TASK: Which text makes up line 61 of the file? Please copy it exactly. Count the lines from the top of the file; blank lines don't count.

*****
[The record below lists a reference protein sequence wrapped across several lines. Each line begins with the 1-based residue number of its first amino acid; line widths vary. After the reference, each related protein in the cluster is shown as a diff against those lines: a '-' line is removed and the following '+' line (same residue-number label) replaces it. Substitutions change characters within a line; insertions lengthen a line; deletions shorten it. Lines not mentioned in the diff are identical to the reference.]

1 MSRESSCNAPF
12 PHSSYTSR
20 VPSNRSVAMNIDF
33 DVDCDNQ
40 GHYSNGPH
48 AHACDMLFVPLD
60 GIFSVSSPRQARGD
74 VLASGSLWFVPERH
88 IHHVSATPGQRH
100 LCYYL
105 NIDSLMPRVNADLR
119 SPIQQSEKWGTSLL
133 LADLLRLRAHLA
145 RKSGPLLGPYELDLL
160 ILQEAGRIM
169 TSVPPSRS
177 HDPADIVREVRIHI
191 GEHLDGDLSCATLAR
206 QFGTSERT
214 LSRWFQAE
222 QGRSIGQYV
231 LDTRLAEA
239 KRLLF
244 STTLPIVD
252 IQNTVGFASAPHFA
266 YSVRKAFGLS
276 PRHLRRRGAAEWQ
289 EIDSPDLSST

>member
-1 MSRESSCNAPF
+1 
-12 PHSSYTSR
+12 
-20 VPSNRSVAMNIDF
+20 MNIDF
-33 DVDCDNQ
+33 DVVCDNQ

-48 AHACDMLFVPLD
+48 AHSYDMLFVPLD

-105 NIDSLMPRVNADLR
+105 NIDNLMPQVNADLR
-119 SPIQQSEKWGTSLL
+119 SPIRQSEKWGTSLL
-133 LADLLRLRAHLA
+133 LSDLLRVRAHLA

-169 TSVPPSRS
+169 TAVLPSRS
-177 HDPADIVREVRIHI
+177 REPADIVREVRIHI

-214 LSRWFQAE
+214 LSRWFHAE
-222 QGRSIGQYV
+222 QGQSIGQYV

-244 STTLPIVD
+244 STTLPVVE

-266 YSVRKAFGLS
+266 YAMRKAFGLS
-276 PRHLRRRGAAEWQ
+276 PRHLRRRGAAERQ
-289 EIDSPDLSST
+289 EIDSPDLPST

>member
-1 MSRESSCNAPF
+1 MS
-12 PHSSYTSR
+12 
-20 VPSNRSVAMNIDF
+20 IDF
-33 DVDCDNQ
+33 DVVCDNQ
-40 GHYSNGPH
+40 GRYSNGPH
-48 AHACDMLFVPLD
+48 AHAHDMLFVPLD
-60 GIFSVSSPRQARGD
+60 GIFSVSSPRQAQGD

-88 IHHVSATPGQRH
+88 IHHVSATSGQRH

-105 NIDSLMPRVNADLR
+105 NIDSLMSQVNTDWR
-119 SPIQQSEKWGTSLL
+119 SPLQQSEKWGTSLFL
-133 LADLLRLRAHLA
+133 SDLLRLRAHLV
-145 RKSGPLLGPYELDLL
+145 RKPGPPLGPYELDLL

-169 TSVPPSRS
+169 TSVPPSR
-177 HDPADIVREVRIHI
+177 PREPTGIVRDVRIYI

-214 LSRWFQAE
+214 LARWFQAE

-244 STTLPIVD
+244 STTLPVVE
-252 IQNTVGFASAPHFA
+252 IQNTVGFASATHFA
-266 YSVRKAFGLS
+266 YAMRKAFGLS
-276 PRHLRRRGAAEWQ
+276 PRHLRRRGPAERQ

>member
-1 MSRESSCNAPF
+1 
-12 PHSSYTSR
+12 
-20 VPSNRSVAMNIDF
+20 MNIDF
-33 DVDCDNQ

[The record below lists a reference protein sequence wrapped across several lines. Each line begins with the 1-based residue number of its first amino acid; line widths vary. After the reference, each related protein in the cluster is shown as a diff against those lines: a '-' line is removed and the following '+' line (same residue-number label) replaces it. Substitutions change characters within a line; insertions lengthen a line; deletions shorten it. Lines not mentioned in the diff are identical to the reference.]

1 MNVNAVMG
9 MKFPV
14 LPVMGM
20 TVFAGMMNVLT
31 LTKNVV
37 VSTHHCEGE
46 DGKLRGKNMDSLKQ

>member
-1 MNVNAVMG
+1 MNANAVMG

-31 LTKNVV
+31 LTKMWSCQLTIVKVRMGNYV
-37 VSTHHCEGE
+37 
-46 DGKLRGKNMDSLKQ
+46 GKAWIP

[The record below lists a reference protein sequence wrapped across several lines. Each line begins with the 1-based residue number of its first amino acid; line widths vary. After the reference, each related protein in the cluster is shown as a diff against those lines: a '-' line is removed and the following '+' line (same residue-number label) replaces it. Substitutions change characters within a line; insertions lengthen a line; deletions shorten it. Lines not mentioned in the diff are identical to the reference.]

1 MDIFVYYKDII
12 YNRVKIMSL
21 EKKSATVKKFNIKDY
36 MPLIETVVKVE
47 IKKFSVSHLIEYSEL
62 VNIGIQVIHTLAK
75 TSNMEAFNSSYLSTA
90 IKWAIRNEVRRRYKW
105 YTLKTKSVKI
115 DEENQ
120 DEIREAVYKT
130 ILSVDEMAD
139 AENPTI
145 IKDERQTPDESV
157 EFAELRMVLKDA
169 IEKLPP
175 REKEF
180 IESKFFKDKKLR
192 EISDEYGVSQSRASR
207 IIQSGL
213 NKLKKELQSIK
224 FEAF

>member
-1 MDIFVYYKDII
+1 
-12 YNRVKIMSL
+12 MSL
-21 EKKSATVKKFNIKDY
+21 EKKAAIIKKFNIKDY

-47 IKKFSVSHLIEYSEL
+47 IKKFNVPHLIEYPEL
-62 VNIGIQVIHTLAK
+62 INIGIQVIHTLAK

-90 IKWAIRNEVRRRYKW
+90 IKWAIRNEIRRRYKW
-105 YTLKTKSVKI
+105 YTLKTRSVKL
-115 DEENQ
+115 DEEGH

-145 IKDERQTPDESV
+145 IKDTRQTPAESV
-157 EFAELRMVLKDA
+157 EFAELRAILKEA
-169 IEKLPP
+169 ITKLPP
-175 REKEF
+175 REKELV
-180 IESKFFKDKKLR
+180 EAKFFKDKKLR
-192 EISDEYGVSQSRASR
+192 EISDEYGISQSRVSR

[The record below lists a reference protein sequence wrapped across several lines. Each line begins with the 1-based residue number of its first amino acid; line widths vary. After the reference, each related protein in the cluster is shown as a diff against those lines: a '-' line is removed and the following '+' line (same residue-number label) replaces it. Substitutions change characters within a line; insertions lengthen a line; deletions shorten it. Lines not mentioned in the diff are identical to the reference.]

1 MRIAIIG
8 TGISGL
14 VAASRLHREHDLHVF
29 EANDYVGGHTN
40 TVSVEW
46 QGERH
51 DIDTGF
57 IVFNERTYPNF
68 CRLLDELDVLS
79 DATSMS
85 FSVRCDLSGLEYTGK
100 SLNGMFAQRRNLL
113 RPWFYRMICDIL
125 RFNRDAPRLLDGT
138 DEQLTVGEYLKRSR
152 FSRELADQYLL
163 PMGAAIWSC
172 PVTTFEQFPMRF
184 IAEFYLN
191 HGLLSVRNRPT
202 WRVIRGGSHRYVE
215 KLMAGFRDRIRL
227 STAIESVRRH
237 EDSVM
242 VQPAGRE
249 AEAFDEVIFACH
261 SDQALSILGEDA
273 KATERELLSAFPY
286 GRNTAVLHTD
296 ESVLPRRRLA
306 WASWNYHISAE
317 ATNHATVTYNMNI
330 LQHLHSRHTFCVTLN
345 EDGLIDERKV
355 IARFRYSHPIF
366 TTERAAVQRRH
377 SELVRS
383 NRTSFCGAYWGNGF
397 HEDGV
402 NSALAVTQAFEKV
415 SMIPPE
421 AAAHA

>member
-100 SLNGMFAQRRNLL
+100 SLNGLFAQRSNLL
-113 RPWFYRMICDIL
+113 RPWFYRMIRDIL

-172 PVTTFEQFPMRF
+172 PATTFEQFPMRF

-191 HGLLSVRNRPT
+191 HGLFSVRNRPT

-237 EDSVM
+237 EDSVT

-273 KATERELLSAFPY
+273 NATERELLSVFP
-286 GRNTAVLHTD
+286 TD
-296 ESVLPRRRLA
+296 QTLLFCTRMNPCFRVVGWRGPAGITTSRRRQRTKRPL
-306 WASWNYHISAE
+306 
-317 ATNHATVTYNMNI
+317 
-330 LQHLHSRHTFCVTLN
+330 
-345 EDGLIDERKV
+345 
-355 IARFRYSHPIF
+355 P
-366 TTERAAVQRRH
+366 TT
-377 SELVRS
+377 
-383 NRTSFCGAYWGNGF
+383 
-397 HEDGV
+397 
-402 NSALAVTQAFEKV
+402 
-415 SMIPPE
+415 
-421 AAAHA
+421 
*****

-289 EIDSPDLSST